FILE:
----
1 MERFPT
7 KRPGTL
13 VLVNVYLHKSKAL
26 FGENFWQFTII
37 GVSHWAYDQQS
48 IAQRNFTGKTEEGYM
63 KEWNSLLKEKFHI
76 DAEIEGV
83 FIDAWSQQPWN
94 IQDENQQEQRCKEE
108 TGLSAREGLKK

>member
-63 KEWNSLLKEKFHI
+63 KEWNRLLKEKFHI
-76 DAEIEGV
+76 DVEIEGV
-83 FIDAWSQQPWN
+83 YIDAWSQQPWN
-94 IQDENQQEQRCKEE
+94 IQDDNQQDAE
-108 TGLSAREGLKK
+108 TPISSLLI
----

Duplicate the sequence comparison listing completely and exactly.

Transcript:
1 MERFPT
7 KRPGTL
13 VLVNVYLHKSKAL
26 FGENFWQFTII
37 GVSHWAYDQQS
48 IAQRNFTGKTEEGYM
63 KEWNSLLKEKFHI
76 DAEIEGV
83 FIDAWSQQPWN
94 IQDENQQEQRCKEE
108 TGLSAREGLKK

>member
-63 KEWNSLLKEKFHI
+63 KEWNRLLKEKFHI
-76 DAEIEGV
+76 DVEIEGV
-83 FIDAWSQQPWN
+83 YIDAWSQQPWN
-94 IQDENQQEQRCKEE
+94 IQDDNQQDAE
-108 TGLSAREGLKK
+108 TPISSLLI